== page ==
3. That the changes are somehow in Tolkien's spirit. Olsen specifically cites "the choice to make Thorin, desperate to avenge his people and live up to his family name, stand up to Smaug instead of cowering in a tunnel." This change is supposedly in Tolkien's spirit because Tolkien changed "the scrupulously honest and apologetic Gollum who wanted to give Bilbo his ring in the first edition of “The Hobbit” into the treacherous and obsessive creature, shrieking out his eternal enmity, that we have all come to take for granted." He's got to be kidding. You could justify any change on the grounds of magnitude, that the greater the change the more it's in Tolkien's spirit. It's like this satire of the Lord of the Rings movies:
"We wanted to bring Tolkien's incredibly intricate, poetic prose to the screen in a way that would be accessible to modern American moviegoers," said Mr. Jackson, a native New Zealander. "One of our scriptwriters suggested that the final epic battle between good and evil might best be portrayed by having the Dark Lord Sauron pursue Frodo and Sam (the ring-bearing Hobbits) in a spectacular car chase through Middle Earth. It really breathes new life into the literary fantasy-action-adventure genre."Olsen could have gotten more mileage by claiming that this Thorin is truer to the spirit of heroism that pervades The Lord of the Rings.
Asked how he's dealing with the withering criticism from Tolkien fans, Mr. Jackson bristled: "I can't live my life trying to satisfy the purists. What do these people want? We spent months shooting that car chase, and I used classic cars to make it authentic. I think it's true to the spirit of Tolkien."
Well, yes. Richard Armitage is playing Aragorn, far better than Viggo Mortensen did. But he's not Thorin. That's the first problem. Thorin cowers because he's a realist. Here's the only place that Tolkien uses the word "cower" in the book: "The door behind them was pulled nearly to, and blocked from closing with a stone, but up the long tunnel came the dreadful echoes, from far down in the depths, of a bellowing and a trampling that made the ground beneath them tremble. Then the dwarves forgot their joy and their confident boasts of a moment before and cowered down in fright. Smaug was still to be reckoned with. It does not do to leave a live dragon out of your calculations, if you live near him." This is believable. They're frightened. To "stand up to Smaug" would be suicidal. That's how Smaug took over the Mountain in the first place. The dwarves, nor Bilbo, cannot and do not kill the dragon. Characters in The Lord of the Rings make suicidal charges because the fate of the entire world is at stake, and only this way can they hope to enable the accomplishment of their real goal, the destruction of the Ring. No stakes of that kind are up in The Hobbit. Thorin wants his grandfather's kingdom back, and he doesn't insist on going about this in the noblest fashion. "There it is," says Tolkien. "Dwarves are not heroes, but calculating folk with a great idea of the value of money; some are tricky and treacherous and pretty bad lots; some are not, but are decent enough people like Thorin and Company, if you don't expect too much."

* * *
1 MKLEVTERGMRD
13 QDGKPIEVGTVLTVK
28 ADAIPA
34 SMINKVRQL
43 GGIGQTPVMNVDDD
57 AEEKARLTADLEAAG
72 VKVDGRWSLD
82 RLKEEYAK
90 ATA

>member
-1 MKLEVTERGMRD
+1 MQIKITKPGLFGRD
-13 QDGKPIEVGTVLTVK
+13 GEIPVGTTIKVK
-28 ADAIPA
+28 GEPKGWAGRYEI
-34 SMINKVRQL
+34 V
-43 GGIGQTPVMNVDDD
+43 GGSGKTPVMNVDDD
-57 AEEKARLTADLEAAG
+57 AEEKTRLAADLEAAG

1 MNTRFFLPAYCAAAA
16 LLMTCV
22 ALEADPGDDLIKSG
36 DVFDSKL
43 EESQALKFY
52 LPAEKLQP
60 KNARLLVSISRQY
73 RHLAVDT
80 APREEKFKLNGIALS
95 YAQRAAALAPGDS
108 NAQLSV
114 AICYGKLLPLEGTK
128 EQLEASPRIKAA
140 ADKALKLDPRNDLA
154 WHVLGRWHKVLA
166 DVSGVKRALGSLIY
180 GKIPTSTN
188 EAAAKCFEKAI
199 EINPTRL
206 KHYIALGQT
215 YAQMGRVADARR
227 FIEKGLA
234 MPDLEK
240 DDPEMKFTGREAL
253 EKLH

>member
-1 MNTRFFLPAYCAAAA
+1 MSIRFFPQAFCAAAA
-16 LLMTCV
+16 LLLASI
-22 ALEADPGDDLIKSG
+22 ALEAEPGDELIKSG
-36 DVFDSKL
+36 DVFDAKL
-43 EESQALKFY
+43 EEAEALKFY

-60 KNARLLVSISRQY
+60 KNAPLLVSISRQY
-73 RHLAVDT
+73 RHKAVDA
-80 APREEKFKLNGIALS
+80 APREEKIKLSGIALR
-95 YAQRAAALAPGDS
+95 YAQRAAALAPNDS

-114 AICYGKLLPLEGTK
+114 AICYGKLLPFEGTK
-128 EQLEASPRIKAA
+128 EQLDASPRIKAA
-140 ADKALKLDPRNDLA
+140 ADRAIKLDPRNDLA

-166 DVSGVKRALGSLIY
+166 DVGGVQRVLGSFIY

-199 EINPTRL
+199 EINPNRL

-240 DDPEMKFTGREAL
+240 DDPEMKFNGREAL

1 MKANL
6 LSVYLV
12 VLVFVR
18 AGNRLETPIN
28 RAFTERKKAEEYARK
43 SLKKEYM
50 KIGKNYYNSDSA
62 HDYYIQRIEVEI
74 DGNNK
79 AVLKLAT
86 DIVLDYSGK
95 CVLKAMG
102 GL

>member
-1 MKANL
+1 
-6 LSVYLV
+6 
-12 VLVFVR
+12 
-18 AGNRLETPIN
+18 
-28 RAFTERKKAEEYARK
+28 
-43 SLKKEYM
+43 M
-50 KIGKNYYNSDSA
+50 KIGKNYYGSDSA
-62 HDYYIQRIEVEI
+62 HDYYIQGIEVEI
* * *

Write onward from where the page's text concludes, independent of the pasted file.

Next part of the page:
The second problem is what the movie does with its heroic Thorin and Company. We get this clownish, overlong, tedious, roller-coaster ride of a chase scene. Tolkien didn't write such things. In this scenario, Smaug would have quickly fried the dwarves to a crisp. Throughout this sequence, Movie-dragon time and again muffs it, despite plenty of easy opportunities, and why? Because then the movie would be over. The result of this is to diminish the story's suspense, not increase it. Tolkien's Smaug is monstrous and terrifying; Movie-dragon is a lot of noise and no action. That's not only not Tolkien, but the exact opposite of his spirit.
Whatever the reasons for making the movies the way they were made, if the question is whether they're faithful to Tolkien's book, the only answer is: no way, no how.